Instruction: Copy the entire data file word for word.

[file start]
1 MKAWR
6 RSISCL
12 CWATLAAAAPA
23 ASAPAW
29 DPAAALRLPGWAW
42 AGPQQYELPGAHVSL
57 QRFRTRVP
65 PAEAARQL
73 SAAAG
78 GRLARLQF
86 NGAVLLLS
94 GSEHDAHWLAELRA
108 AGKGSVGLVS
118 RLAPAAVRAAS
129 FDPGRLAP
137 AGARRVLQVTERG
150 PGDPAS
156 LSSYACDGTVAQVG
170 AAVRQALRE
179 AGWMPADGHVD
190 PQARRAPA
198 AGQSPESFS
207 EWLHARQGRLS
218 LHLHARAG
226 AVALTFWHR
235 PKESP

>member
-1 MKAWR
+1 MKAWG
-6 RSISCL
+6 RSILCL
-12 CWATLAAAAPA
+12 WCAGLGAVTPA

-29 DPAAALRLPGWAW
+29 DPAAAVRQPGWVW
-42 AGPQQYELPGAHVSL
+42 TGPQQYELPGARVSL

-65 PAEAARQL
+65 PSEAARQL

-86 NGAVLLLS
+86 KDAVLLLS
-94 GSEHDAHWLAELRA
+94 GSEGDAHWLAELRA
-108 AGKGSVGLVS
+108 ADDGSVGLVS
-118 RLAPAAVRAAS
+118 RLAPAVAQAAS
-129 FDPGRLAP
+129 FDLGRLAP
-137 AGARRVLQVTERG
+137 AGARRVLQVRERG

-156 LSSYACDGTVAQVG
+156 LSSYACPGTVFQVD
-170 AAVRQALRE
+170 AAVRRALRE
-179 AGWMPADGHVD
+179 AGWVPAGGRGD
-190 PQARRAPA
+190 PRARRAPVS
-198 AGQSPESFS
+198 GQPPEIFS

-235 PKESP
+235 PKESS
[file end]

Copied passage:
1 MKAWR
6 RSISCL
12 CWATLAAAAPA
23 ASAPAW
29 DPAAALRLPGWAW
42 AGPQQYELPGAHVSL
57 QRFRTRVP
65 PAEAARQL
73 SAAAG
78 GRLARLQF
86 NGAVLLLS
94 GSEHDAHWLAELRA
108 AGKGSVGLVS
118 RLAPAAVRAAS
129 FDPGRLAP
137 AGARRVLQVTERG
150 PGDPAS
156 LSSYACDGTVAQVG
170 AAVRQALRE
179 AGWMPADGHVD
190 PQARRAPA
198 AGQSPESFS
207 EWLHARQGRLS
218 LHLHARAG
226 AVALTFWHR
235 PKESP

>member
-1 MKAWR
+1 MKAWG
-6 RSISCL
+6 RSILCL
-12 CWATLAAAAPA
+12 WCAGLGAVTPA

-29 DPAAALRLPGWAW
+29 DPAAAVRQPGWVW
-42 AGPQQYELPGAHVSL
+42 TGPQQYELPGARVSL

-65 PAEAARQL
+65 PSEAARQL

-86 NGAVLLLS
+86 KDAVLLLS
-94 GSEHDAHWLAELRA
+94 GSEGDAHWLAELRA
-108 AGKGSVGLVS
+108 ADDGSVGLVS
-118 RLAPAAVRAAS
+118 RLAPAVAQAAS
-129 FDPGRLAP
+129 FDLGRLAP
-137 AGARRVLQVTERG
+137 AGARRVLQVRERG

-156 LSSYACDGTVAQVG
+156 LSSYACPGTVFQVD
-170 AAVRQALRE
+170 AAVRRALRE
-179 AGWMPADGHVD
+179 AGWVPAGGRGD
-190 PQARRAPA
+190 PRARRAPVS
-198 AGQSPESFS
+198 GQPPEIFS

-235 PKESP
+235 PKESS